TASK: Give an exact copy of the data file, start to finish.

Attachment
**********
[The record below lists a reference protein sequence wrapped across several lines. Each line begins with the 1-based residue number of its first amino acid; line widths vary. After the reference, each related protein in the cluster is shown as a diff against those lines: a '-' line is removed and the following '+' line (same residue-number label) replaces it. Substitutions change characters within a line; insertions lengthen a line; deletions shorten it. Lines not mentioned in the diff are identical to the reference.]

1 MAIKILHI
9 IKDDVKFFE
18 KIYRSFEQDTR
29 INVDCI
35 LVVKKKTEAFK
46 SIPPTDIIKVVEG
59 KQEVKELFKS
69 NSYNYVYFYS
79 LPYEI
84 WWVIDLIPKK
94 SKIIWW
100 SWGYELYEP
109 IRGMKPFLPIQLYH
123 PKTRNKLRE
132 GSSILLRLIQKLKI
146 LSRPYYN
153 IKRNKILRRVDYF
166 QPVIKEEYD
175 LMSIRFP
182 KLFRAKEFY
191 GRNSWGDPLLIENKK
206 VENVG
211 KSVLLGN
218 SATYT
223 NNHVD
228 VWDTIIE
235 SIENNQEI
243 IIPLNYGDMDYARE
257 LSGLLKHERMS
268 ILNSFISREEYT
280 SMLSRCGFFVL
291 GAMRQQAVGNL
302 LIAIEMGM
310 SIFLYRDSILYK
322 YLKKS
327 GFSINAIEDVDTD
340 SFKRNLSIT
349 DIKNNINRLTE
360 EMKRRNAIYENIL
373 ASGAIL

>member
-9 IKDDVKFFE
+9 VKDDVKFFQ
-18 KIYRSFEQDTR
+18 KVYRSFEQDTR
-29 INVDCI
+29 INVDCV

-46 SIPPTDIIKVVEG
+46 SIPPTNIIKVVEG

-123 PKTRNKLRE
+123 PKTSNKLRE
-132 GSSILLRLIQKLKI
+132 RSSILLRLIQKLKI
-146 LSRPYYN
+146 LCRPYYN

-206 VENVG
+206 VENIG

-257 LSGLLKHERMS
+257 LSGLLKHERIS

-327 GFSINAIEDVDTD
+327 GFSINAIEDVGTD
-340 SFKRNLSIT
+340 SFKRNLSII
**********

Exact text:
[The record below lists a reference protein sequence wrapped across several lines. Each line begins with the 1-based residue number of its first amino acid; line widths vary. After the reference, each related protein in the cluster is shown as a diff against those lines: a '-' line is removed and the following '+' line (same residue-number label) replaces it. Substitutions change characters within a line; insertions lengthen a line; deletions shorten it. Lines not mentioned in the diff are identical to the reference.]

1 MAIKILHI
9 IKDDVKFFE
18 KIYRSFEQDTR
29 INVDCI
35 LVVKKKTEAFK
46 SIPPTDIIKVVEG
59 KQEVKELFKS
69 NSYNYVYFYS
79 LPYEI
84 WWVIDLIPKK
94 SKIIWW
100 SWGYELYEP
109 IRGMKPFLPIQLYH
123 PKTRNKLRE
132 GSSILLRLIQKLKI
146 LSRPYYN
153 IKRNKILRRVDYF
166 QPVIKEEYD
175 LMSIRFP
182 KLFRAKEFY
191 GRNSWGDPLLIENKK
206 VENVG
211 KSVLLGN
218 SATYT
223 NNHVD
228 VWDTIIE
235 SIENNQEI
243 IIPLNYGDMDYARE
257 LSGLLKHERMS
268 ILNSFISREEYT
280 SMLSRCGFFVL
291 GAMRQQAVGNL
302 LIAIEMGM
310 SIFLYRDSILYK
322 YLKKS
327 GFSINAIEDVDTD
340 SFKRNLSIT
349 DIKNNINRLTE
360 EMKRRNAIYENIL
373 ASGAIL

>member
-9 IKDDVKFFE
+9 VKDDVKFFQ
-18 KIYRSFEQDTR
+18 KVYRSFEQDTR
-29 INVDCI
+29 INVDCV

-46 SIPPTDIIKVVEG
+46 SIPPTNIIKVVEG

-123 PKTRNKLRE
+123 PKTSNKLRE
-132 GSSILLRLIQKLKI
+132 RSSILLRLIQKLKI
-146 LSRPYYN
+146 LCRPYYN

-206 VENVG
+206 VENIG

-257 LSGLLKHERMS
+257 LSGLLKHERIS

-327 GFSINAIEDVDTD
+327 GFSINAIEDVGTD
-340 SFKRNLSIT
+340 SFKRNLSII